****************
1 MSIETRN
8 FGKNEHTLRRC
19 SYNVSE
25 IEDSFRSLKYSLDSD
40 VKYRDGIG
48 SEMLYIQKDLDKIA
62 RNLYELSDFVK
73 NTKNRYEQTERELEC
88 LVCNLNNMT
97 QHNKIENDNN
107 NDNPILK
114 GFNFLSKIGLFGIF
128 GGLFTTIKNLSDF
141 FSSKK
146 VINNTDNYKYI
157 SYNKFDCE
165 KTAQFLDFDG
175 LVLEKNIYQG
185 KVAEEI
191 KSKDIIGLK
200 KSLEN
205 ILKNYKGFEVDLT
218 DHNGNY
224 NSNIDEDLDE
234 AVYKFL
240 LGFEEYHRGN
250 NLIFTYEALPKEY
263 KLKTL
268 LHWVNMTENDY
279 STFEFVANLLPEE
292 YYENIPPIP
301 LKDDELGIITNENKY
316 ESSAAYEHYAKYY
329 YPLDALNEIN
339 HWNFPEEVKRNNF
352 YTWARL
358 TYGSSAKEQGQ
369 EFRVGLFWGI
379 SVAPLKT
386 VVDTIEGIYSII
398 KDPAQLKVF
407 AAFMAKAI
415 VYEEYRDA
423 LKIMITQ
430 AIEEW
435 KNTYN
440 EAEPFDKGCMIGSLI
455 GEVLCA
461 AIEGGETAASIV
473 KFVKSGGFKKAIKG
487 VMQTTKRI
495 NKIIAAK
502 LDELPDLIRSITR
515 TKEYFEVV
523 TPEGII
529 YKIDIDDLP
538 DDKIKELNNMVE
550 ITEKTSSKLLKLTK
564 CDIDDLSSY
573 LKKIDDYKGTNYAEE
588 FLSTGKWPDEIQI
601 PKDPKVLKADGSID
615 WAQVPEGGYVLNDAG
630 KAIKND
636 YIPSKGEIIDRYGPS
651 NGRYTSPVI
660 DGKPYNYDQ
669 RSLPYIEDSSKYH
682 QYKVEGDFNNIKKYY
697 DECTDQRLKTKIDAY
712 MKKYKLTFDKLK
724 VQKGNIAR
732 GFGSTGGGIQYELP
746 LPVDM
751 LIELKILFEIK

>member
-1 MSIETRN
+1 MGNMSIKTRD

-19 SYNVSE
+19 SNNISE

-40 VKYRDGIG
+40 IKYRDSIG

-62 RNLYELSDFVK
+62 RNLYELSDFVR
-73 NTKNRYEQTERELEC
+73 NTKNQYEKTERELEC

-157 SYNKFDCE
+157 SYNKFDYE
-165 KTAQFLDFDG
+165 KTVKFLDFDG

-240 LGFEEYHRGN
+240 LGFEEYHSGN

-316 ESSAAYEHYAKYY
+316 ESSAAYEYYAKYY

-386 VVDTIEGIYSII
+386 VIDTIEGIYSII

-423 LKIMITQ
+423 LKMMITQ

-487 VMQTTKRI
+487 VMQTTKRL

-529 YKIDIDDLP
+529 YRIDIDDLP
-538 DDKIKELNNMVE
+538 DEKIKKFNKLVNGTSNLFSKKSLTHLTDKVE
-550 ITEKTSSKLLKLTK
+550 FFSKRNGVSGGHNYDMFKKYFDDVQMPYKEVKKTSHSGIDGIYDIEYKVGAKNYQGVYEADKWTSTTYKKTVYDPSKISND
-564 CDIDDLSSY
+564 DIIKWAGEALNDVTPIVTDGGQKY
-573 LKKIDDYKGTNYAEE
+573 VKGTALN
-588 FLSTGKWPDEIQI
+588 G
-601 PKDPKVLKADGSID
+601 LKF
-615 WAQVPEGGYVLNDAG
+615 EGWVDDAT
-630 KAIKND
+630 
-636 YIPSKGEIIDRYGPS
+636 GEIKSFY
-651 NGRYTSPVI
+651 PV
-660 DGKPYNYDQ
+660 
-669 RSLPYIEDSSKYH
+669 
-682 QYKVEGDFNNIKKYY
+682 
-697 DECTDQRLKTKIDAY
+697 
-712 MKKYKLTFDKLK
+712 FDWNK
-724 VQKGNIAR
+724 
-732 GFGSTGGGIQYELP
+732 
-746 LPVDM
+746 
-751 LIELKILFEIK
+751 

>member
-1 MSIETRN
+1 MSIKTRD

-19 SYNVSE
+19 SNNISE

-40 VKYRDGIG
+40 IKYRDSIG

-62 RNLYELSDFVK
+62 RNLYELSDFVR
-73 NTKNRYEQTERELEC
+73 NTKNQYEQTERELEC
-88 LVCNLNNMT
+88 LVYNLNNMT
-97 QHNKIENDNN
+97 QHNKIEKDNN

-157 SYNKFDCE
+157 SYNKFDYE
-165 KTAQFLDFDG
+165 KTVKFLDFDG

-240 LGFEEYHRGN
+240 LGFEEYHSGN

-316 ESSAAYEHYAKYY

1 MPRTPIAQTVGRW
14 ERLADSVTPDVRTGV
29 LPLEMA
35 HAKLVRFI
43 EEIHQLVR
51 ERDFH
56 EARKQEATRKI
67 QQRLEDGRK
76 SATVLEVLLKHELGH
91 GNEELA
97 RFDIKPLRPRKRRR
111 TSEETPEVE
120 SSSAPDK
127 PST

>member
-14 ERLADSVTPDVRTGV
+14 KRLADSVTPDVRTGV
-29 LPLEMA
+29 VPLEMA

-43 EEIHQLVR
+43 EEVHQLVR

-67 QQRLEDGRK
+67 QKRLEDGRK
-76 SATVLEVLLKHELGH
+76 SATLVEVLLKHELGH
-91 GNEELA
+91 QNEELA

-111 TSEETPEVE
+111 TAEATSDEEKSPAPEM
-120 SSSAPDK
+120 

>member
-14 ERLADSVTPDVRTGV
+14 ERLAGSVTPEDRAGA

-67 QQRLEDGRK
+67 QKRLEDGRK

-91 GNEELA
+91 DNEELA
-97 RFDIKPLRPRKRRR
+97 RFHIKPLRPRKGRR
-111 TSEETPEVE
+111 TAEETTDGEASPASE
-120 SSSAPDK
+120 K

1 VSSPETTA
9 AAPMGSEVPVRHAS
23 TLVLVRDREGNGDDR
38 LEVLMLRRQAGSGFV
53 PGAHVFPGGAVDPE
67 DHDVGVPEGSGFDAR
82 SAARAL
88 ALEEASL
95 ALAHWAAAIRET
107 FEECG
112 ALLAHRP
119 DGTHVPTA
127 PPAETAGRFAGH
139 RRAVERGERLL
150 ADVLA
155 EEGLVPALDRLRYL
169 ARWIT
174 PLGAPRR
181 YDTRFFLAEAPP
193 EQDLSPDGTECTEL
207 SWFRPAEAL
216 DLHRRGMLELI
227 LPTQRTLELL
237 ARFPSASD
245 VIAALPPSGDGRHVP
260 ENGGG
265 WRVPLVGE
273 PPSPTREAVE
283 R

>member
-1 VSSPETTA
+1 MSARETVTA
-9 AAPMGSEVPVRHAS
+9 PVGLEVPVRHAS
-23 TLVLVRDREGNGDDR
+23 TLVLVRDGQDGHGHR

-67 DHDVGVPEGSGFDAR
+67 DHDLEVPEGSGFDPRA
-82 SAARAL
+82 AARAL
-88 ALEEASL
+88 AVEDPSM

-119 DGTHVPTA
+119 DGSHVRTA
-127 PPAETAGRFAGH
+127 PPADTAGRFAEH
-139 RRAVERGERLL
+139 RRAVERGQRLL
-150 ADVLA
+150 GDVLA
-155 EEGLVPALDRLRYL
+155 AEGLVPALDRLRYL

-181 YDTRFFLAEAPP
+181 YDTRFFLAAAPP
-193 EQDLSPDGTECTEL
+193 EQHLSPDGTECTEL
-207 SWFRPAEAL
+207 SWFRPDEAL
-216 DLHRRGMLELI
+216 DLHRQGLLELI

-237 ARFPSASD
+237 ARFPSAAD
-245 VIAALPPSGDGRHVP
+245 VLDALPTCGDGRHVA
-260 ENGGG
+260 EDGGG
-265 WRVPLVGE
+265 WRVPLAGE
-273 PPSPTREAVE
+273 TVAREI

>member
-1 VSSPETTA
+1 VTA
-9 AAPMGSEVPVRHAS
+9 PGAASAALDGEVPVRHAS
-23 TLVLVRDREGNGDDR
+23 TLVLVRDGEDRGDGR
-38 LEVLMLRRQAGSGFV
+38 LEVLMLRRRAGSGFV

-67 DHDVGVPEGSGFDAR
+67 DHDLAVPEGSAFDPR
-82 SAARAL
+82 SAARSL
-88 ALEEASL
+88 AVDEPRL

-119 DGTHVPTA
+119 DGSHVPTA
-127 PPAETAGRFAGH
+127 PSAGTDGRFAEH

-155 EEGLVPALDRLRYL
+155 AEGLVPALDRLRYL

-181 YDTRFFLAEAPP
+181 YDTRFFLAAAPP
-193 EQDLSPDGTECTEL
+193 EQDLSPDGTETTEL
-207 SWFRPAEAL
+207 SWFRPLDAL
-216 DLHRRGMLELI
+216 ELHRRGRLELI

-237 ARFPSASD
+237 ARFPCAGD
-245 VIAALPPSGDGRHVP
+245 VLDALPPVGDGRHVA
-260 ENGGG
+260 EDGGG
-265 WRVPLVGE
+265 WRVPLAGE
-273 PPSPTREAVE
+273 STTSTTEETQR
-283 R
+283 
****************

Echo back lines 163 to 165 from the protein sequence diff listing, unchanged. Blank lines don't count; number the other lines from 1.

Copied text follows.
1 MPRTPIAQTVGRW
14 ERLADSVTPDVRTGV
29 LPLEMA